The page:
20th April - 2nd May 2009
"Jacqui Chan's Exotic Blend"
"The use of 'found objects' is prevalent in contemporary jewellery in New Zealand. Materials
unconventional to traditional jewellery practices and of little monetary worth are deployed in critique
of issues at the heart of jewellery: value, preciousness, and craft.
My interest in non-traditional materials and objects is for their layers of stories and associations.
People are naturally drawn to things that relate to themselves in various ways. Certain things have
mnemonic significance such as Nana's button tin we coveted as children, while other have widespread
iconic value such as the once ubiquitous glass milk bottle, or more recently, the all-pervading ipod.
In this regard these objects can be powerful records of memories or narrative devices, and they
thereby inform individual and group identities.
Growing up initially in bicultural Whakatane and later the homogenous Pakeha-dominant South
Island, there was little reflection of our Chinese half in life outside our home. It was therefore
somewhat natural that our sense of Chineseness became entwined with domestic objects. Rice
pattern bowls, our Chinese teapot, painted fans, shitake mushrooms, and the mahjong set were dayto-
day evidence of our cultural heritage and imagery with which to imagine China.
These days, as I fossick for materials I once again find myself drawn to an eclectic range of cheap
domesticware and food packaging: Crane-painted laquered rice bowls, cloud-seated immortals on
pressed bamboo trays, iridescent $2 shop plastic items, mythical maidens on egg roll tins, and of
course every variety of English, Kiwi and Chinese tin tea caddy. These discoveries serve to piece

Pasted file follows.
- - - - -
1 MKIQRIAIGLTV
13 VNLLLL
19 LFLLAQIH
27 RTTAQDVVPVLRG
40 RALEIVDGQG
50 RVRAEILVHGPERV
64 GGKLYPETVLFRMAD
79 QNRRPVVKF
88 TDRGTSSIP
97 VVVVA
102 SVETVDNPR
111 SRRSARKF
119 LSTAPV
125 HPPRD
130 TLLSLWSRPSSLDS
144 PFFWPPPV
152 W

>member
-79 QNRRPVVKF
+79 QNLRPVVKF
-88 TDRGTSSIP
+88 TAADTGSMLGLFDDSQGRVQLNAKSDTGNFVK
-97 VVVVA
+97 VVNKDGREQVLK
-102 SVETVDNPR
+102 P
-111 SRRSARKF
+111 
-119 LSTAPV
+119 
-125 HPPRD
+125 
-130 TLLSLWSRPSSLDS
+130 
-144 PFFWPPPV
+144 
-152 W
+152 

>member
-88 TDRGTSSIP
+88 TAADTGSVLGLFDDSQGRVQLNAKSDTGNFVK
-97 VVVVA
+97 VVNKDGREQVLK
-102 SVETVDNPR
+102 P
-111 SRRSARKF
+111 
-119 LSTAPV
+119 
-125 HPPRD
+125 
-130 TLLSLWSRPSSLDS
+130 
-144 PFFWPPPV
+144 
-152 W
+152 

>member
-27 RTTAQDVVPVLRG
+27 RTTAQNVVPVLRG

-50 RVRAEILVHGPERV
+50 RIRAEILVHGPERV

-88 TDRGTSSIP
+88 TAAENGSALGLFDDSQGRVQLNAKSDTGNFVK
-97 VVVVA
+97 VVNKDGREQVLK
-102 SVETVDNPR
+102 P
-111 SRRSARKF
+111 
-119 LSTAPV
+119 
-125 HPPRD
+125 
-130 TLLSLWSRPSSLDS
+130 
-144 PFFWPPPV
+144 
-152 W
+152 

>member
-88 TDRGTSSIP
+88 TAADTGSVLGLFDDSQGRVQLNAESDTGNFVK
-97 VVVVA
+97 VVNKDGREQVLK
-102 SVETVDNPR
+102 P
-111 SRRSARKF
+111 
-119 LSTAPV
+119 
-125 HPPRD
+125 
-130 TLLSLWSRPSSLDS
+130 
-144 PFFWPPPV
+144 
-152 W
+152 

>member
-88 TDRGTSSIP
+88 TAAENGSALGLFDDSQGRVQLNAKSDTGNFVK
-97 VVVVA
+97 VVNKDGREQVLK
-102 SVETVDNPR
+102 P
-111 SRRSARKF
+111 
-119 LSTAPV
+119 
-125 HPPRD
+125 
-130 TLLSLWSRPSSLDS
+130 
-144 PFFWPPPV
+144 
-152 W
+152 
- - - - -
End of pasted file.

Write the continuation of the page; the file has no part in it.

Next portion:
together a fabricated material culture - one of 'half-caste' Chinese-Pakeha or 'Chinkeha', and Chinese
And as you can see, I am particularly drawn to tea tins. They speak of cultural exchange and
amalgamation. The history of tea is both turbulent and expansive: empires and colonies, opium
and warfare to secure trade of this exotic commodity. The tins reflect this historic exchange in their
borrowed and counter-borrowed imagery. English tea tins (originally developed to keep this luxury
item under lock and key, and an integral component to the English high tea), flaunt their exotic
roots with oriental maidens, cloud-shrouded mountains, bonsai trees and Chinese inspired blossoms.
This imagery is echoed in Chinese and Hong Kong made tins designed for export. Their depicted
classical imagery is arguably equally distant from modern China as England. Through England, New
Zealand inherited its steadfast tea drinking tradition. Choysa and Bell captured a sense of the local
through native flora and fauna painted tins. New Asian tins evoke a plethora of Chinese imports,
giving rise to current controversies over international trade - especially with China - and attitudes to
the 'Asian Invasion'.
So, stories abound, then comes the hard part - cutting them up. As much as I love the kitschy
imagery I must transform these objects. I cut, pierce and fold these treasures with playful irreverence
constructing my own contemporary Chinoiserie. Excessively repeated scallops and folded decorative
tabs embellish and reinforce non-standard geometric forms. These folded structures are not instantly
recognisable but are strangely familiar: blossoms? tin toys? clouds? limpets? packaging? the cheese
grater? origami? sequins?"
Jacqui Chan, 2009